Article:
More Investors Plant Cash in Hedge Funds - 02/04/04

NEW YORK -- The hedge fund industry continues to cash in on the positive buzz it generated by posting positive returns in the three-year stock swoon.

After suffering steep losses in stocks and mutual funds in the bear market, investors seeking steadier returns and protection in down markets dramatically increased their exposure to hedge funds last year. Unlike traditional mutual funds, hedge funds use strategies designed to post winning returns in all market environments. While mutual funds are restricted by their stated investment objectives, hedge funds have the freedom to move among all types of investments.

Global hedge fund assets swelled to an estimated $750 billion in 2003, up 25% from 2002, says Tremont Capital Management, a hedge fund consultant. Assets could top $850 billion in 2004, industry experts say.

Lightly regulated investment pools that once catered mainly to the wealthy, hedge funds are emerging as a mainstream investment, thanks to new products with minimums as low as $25,000. There were an estimated 8,000 hedge funds at the end of 2003, more than twice as many as five years ago, says Van Hedge Fund Advisors.

Driving that surge:

* Greater acceptance from institutional investors. In an effort to better diversify, big investors with huge asset bases are embracing such alternatives as hedge funds. Harvard University's endowment has 12% of its assets in hedge funds. Similarly, Calpers, the nation's largest public pension fund, has $1 billion allocated to hedge funds and is considering increasing that exposure. ''They view hedge funds as downside insurance,'' says George Van, chairman of Van Hedge Fund Advisors.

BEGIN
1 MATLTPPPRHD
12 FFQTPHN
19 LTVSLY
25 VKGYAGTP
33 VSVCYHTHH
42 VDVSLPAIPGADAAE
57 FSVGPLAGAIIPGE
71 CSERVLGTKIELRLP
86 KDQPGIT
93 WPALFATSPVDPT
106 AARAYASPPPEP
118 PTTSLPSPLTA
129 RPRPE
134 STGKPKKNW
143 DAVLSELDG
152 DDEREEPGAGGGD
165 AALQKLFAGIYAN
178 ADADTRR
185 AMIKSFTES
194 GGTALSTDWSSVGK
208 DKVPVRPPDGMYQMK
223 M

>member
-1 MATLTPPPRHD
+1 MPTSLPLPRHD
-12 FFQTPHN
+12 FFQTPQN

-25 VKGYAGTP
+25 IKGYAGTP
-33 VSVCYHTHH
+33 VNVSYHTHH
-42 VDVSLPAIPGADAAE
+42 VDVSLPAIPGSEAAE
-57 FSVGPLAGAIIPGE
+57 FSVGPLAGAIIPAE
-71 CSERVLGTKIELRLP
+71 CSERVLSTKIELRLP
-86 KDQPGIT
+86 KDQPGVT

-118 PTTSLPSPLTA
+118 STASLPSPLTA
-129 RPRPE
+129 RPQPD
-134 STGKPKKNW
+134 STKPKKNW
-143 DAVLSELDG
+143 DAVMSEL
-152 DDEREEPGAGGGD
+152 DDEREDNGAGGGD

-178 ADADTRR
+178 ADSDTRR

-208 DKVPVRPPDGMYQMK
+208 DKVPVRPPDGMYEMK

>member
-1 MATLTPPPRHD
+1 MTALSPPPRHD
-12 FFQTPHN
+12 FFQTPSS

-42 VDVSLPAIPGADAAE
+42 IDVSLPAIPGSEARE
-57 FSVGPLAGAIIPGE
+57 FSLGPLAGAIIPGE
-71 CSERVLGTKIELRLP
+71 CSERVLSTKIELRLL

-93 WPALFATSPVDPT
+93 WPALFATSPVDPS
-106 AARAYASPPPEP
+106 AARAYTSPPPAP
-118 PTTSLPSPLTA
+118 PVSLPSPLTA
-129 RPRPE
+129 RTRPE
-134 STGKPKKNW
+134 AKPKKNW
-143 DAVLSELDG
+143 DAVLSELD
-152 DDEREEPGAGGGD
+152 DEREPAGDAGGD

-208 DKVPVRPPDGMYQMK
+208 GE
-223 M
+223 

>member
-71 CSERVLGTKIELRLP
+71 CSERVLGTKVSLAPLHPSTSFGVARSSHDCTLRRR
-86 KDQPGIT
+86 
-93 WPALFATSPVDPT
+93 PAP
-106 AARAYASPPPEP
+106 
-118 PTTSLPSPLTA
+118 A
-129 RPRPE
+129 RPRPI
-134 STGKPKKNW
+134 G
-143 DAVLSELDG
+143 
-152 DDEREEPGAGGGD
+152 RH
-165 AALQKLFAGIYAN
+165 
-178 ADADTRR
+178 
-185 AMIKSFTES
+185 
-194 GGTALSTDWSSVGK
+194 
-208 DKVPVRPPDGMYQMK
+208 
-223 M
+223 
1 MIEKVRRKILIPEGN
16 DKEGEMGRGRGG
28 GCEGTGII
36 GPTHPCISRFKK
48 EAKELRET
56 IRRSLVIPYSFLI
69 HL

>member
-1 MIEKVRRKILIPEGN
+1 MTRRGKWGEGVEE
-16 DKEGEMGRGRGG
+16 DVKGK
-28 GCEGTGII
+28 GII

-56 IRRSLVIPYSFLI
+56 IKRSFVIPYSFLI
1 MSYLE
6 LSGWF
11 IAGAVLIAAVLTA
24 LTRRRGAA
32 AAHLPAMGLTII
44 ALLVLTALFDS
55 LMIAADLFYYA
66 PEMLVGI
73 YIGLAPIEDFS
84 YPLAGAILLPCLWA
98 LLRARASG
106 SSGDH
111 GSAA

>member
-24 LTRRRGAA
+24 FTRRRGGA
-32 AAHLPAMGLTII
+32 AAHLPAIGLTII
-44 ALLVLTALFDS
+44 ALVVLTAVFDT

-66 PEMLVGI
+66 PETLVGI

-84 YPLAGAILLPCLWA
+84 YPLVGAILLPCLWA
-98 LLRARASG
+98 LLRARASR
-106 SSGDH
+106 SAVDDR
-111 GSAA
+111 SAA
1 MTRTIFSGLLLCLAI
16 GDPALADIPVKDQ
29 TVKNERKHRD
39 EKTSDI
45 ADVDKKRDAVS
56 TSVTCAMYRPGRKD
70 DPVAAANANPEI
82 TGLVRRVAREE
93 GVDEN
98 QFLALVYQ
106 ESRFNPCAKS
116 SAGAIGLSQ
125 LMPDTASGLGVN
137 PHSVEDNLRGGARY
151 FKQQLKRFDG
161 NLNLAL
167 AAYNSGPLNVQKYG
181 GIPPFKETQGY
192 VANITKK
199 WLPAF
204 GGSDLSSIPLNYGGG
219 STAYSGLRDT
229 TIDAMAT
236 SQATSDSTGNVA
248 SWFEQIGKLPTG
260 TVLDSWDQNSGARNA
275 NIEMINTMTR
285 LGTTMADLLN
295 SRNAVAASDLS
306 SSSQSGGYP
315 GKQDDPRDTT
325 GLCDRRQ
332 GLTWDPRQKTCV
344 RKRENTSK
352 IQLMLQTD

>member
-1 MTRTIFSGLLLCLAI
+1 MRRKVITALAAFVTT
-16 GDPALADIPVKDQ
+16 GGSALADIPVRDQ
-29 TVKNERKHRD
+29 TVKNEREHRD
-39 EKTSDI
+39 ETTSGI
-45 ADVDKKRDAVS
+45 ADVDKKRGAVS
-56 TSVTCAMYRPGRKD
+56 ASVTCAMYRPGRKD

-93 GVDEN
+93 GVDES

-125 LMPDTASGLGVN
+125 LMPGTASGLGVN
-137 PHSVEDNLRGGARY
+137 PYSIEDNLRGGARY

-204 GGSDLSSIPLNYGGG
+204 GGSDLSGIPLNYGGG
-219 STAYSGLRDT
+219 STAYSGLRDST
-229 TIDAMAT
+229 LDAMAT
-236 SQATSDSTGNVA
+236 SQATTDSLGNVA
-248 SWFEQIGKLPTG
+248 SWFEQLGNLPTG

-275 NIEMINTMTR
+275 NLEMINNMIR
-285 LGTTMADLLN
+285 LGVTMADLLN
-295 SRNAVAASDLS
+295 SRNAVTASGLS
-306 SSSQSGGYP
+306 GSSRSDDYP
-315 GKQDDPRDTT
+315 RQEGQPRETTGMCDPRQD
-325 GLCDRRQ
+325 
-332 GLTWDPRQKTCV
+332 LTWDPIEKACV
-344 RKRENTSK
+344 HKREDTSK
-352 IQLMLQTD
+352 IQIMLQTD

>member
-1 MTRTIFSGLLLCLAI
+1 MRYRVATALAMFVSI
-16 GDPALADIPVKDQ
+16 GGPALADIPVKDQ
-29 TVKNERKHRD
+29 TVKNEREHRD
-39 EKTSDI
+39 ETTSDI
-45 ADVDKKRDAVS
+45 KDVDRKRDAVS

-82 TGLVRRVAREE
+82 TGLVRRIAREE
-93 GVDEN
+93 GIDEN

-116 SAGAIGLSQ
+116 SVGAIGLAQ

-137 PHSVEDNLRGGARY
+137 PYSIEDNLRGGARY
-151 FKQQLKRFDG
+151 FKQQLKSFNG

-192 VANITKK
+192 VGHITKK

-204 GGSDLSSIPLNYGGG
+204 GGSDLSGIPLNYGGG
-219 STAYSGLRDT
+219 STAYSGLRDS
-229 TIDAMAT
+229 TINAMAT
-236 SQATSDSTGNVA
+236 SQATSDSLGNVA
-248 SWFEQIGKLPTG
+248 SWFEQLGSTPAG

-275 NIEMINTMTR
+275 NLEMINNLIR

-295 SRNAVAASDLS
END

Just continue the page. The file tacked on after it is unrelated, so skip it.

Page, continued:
* Consistent performance. Since 1987, the Hennessee Hedge Fund Index has suffered one losing year.

* Lack of alternatives. With yields on bonds and cash miniscule, investors are seeking the potential for higher return, says Philippe Bonnefoy, who advises alternative investment strategies at Commerzbank Securities. Investors who enjoyed solid stock returns for the first time in four years in 2003 have been shifting money to hedge funds in anticipation of the next decline.

Hedge funds employ an array of exotic trading techniques, including short selling, which enables them to profit even when stock prices are falling.

That paid off in 2000, 2001 and 2002, when the CSFB/Tremont Hedge Fund Index finished with single-digit gains each year, while the Standard & Poor's 500 index fell more than 10% each year. In 2003, the CSFB/Tremont index rose 15.4%, vs. the S&P's 26.4% rise. ''The bear market was a turning point,'' says Charles Gradante, CEO of Hennessee Group. The ability to avoid losses ''did more to propel the validity of hedge funds than anything else,'' he says.

The industry's image has been hurt by events ranging from fund implosions to rogue managers ripping off investors. Hedge funds also have a reputation for making huge, risky bets. Last year, the Securities and Exchange Commission investigated the industry and in September issued a report. Top recommendation: Require hedge funds to register as investment advisers, which would provide ongoing oversight.